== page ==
It’s with severely mixed emotions that I recall The Stanley Parable (by Galactic Cafe) here for you today. Let me start out by saying, in bold and italics just so that things are clear… SPOILERS. Maybe. I don’t actually know yet because I can’t quiet foresee the direction this post might take. I mean, I’m probably going to spoil something along the way, but maybe it won’t be a big deal considering the game. If you not played the game but want to, I’d encourage you to just go play it and formulate your own opinions about it. It’s one of those games that has a big, noticeable mission statement that can be interpreted a number of different ways. So here’s my interpretation.
First off, I’ll be horribly honest. The only reason The Stanley Parable made it onto my radar was because it was named in sooooo many of those cursed “Game of the Year” lists at the end of 2013. Much like Gone Home, hearing or reading about The Stanley Parable at the end of 2013 was nearly unavoidable. At a certain point, I kinda wanted everyone to just shut up about it. Then again, I bought it and Gone Home together, so there ya go. However, my husband played it before I did, and I’ll never forget the quizzical look on his face when, upon “completion,” he said “I finished it…I think?” The awkward conversation that followed as he tried to explain the game without spoiling it was also quite puzzling. It even ended with a brief dip into the “what is a ‘video game’?” question, which neither of us tried to answer.
With the surge of strange and unusual independent games over the past couple years, the “what is a ‘video game’?” question is as prevalent as ever. It’s not a question that I care to dive into here right now but one that’ll surely pop up in the future. Because I’m sure some would argue that The Stanley Parable is less a “video game” and more an overrated exercise in futility.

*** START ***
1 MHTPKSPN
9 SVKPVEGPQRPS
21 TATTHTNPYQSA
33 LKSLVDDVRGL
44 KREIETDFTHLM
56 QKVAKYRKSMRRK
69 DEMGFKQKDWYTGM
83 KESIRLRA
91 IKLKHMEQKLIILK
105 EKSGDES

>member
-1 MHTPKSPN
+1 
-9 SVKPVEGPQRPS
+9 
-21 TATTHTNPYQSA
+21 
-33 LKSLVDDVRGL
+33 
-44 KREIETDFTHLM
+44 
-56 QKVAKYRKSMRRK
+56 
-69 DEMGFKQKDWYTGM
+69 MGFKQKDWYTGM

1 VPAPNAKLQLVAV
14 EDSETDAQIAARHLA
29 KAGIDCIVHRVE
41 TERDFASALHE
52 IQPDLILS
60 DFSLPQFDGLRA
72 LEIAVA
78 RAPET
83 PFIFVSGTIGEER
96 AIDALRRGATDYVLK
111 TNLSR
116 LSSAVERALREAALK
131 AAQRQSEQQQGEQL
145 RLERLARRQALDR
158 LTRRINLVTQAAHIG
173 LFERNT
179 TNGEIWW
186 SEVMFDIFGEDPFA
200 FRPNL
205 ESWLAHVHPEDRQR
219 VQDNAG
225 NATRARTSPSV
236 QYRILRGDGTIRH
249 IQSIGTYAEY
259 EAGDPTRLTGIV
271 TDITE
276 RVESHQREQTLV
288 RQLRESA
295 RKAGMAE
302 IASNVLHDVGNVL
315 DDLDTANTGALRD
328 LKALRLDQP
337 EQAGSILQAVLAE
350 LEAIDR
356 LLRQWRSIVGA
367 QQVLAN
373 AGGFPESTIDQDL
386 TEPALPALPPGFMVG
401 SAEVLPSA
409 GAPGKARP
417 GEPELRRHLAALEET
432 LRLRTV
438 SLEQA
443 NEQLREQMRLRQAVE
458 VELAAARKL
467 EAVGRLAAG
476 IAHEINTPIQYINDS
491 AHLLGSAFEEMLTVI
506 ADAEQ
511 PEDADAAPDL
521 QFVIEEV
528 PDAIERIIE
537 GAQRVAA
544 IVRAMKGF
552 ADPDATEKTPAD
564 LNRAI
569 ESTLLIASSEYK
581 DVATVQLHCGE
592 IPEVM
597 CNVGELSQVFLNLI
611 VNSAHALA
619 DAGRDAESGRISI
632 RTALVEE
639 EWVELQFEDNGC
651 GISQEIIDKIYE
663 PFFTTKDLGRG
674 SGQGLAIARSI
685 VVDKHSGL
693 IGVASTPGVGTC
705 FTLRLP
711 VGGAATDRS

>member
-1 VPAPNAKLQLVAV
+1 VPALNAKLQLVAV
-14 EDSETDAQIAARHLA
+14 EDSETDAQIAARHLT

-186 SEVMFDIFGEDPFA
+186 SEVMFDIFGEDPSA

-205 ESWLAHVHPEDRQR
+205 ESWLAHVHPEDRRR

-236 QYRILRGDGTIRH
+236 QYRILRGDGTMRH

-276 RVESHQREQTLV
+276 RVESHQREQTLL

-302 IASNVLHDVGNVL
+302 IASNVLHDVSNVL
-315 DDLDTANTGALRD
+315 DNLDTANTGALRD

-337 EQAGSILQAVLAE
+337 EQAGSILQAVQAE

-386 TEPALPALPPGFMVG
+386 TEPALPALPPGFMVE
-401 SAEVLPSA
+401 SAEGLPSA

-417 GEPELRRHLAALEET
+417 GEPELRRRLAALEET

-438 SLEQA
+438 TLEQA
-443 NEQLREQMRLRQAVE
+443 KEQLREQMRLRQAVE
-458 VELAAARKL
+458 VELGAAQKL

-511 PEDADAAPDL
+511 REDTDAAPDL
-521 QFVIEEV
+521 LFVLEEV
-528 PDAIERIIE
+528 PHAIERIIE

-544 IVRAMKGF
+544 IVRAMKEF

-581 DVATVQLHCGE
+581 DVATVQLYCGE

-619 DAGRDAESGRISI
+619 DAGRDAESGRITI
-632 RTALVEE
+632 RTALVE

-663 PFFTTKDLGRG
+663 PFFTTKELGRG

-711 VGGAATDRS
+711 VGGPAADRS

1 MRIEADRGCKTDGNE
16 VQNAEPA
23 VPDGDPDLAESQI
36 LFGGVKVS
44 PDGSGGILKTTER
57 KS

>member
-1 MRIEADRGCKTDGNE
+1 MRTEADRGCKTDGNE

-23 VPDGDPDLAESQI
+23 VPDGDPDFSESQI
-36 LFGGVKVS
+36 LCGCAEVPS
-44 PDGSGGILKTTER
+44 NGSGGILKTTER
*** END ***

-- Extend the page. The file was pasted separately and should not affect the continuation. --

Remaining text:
In The Stanley Parable, you play as Stanley, an office worker with a first-person outlook on life. One day Stanley decides to get up from his boring, gray desk and go exploring. His “adventures” in his abandoned place of work are narrative by an omnipresent and cheeky character who speaks ad nauseam about Stanley’s every move. It’s an interesting dynamic at first (and things become almost unsettling in moments of silence), but it grows more irritating (and maybe more motivating?) as you progress. Whereby you can make your very first choice, and perhaps the only game’s only choice(?): turn it off if you find it annoying.
As with just about any game, you, as Stanley, are asked to make choices. Take the right door or the left door? Go forward or go backward? Waste time in broom closet or sit and watch a slide show? Destroy the world or save it? It’s all up to you, or is it? In almost all cases, the narrator goes out the his way to inform you that you have a choice, and then tells you that you don’t. Because the reality is that The Stanley Parable is set up like a rat’s maze with a starting point and various paths to different types of cheese but no exit. And if you think about it, that’s really what a video game is. It’s a maze in a box. You can make the box very large, and you can add portions of new mazes to it, but it is always contained, and the choices we make within it are constrained to the maze itself. And we didn’t make the maze; someone else did, someone we presumably trust to have made it fun and enjoyable.